The creation/ planning and development of an arts gallery for self-identifying women in Toronto.
Sunday, August 1, 2010
Art Saved My Life - Lia Grimanis
When I was a teenager, my whole world fell apart. My grandmother discovered that she had cancer and, within only a few weeks, she died. That event changed everything. The grief that two of my family members experienced after that very quickly turned into Pathological Grief.
The house went into total disarray; the plaster started to fall, wires blew, entire sections of the house remained dark, and my father and uncle disappeared – into long hours of sleep, into themselves, or into the night. Angered that my uncle was showering in the bathroom that had lost its walls – he stood on the tiles and plaster that sat in the bathtub – my father turned off the water, and I started to shower at the YMCA. When the springs started to come through my bed, it was never replaced; instead, I laid a sheet on the hardwood and slept there.
And then came the violence. It started when the doorknob to the plaster-less bathroom fell off, locking my uncle inside. He was convinced I had done it; he raged and screamed “I’ll kill you!” A screw was missing from a light switch, my father noticed it, snapped and broke down the bathroom door, where I was sitting in the tub. He attacked me, insisting I had thrown it down the toilet. The episodes continued and, the second time my life was threatened, I ran to a shelter.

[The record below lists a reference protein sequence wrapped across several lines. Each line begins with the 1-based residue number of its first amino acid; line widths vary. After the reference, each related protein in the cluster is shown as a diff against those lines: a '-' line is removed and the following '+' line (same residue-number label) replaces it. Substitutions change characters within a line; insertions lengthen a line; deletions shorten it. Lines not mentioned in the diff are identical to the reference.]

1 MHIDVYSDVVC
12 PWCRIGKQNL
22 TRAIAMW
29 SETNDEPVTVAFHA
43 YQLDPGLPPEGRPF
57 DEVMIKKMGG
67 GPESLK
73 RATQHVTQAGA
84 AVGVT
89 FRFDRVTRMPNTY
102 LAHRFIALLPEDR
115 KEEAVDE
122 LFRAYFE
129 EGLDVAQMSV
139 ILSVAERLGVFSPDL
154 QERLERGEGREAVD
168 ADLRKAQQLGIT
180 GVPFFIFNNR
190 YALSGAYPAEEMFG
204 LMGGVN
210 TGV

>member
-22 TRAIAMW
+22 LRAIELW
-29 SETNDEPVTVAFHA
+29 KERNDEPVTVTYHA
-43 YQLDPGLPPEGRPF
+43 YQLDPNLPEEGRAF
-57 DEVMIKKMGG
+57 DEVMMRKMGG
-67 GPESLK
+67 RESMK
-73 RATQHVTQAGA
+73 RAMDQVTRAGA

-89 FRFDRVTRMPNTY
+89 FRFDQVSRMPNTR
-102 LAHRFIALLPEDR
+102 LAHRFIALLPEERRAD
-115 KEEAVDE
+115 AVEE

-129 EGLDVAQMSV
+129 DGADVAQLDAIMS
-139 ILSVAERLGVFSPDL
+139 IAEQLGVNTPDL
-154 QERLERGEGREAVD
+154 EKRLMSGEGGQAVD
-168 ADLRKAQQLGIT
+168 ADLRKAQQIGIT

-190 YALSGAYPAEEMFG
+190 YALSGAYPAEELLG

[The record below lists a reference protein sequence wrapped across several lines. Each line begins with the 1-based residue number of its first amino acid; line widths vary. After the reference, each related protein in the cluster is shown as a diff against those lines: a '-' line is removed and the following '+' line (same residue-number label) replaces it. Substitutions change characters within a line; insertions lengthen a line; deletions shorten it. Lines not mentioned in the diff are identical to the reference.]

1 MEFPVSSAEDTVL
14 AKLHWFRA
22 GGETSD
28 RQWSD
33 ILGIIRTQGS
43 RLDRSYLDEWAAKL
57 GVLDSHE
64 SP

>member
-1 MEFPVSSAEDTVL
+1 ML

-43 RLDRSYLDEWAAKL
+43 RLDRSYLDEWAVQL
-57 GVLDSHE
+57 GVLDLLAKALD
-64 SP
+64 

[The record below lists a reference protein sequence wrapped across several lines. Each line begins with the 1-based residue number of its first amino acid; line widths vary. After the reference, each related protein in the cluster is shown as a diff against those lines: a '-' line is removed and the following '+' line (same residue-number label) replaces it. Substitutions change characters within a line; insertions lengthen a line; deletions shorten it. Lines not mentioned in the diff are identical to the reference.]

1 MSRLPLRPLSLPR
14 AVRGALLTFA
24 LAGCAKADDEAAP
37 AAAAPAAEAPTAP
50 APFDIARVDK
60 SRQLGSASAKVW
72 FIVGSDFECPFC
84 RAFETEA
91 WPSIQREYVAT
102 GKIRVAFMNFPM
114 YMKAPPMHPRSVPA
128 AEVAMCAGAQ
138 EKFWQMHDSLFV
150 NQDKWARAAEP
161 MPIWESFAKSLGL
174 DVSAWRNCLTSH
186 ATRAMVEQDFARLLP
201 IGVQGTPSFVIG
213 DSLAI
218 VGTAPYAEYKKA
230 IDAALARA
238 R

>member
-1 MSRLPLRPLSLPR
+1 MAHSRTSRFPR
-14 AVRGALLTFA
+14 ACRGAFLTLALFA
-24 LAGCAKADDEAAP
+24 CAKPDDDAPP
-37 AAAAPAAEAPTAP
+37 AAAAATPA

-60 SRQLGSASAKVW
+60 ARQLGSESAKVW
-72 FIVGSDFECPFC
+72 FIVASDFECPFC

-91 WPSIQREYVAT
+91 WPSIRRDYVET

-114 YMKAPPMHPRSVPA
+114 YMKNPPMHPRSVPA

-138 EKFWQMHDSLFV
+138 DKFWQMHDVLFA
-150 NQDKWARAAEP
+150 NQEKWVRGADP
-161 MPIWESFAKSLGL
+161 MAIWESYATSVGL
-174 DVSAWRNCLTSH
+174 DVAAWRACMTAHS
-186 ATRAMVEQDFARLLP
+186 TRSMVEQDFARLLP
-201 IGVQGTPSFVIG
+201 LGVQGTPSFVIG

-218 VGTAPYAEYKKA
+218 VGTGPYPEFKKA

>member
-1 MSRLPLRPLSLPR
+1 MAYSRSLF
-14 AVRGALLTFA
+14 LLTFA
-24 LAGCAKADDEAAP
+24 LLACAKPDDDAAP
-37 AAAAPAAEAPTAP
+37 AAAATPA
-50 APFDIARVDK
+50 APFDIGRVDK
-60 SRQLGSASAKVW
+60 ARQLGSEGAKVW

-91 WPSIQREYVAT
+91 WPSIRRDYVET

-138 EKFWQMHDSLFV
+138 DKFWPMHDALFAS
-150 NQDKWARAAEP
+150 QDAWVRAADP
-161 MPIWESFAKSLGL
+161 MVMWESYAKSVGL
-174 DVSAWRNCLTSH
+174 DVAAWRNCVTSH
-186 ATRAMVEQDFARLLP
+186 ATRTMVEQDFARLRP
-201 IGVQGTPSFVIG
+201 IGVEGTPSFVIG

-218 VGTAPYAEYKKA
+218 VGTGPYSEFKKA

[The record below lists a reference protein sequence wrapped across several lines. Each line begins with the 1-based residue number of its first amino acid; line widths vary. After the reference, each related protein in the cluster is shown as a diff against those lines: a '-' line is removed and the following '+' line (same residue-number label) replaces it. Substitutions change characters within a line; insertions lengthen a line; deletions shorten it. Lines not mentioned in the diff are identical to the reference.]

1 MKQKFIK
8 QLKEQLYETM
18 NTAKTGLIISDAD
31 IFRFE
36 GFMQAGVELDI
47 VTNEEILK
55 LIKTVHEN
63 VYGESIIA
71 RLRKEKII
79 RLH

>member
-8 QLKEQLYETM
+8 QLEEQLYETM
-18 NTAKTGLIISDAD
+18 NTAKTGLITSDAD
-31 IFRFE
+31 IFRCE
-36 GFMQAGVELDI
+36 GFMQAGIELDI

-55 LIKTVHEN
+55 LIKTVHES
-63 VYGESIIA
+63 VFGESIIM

I was broken and I was homeless.
Remembering the darkness of those days, I still ache. My entire future was a frightening black hole; my memory a deadly vortex. The pain stuck to me like tar, suffocating me.
I came to a point where it felt like I had nothing left to lose; I could die, or I could turn around, look at my nothing life, and see if I could change it.
Art gave me a pathway.
The process of change is a lot like flying: it takes an enormous amount of energy in the take-off. You push and push and push and all you see is the ground; all you feel is the pull that is keeping you down. I was homeless, I had no possessions, I was failing in school; nothing was going right. All I could have at that time was what I could sense. I couldn’t own anything, but I could perceive. So I decided to seek out beauty.
It started at Edwards Books and Art, a bookstore on Queen St. I would go in there and sit on the floor for hours, listening to the classical music and looking at the art books. My imagination would swim in the textures and colours, the concepts and impressions. I’d immerse myself and, for that time, my dark reality would be suspended, and I felt joy.
I would walk the halls of the Royal Conservatory of Music and listen to the cacophony of 20 different musicians, each in their own rooms, each practicing a different piece of music. I would shut my eyes and lose my mind, until all of these discordant notes turned into a symphony of its own.
I’d watch performance artists on the street, or sit in the park and hear a concert. I’d touch outdoor sculptures and reconstruct , in my mind, what it might have been like for the artist to carve and shape ideas into stone and bronze.
Every day, my imagination got stronger and my eyes opened wider. Dreams of art turned into dreams of life. Slowly, in my mind, I’d carve my future as I hoped it could be. Stroke by stroke, my physical life took the shape of my dreams.
Today, I look at my life with the same wonder that I have for art; it bears no resemblance to the life I had all those years ago – it’s almost like magic.
Lia Grimanis is the founder of Up With Women, a non-profit corporation that helps homeless women and children to rebuild their lives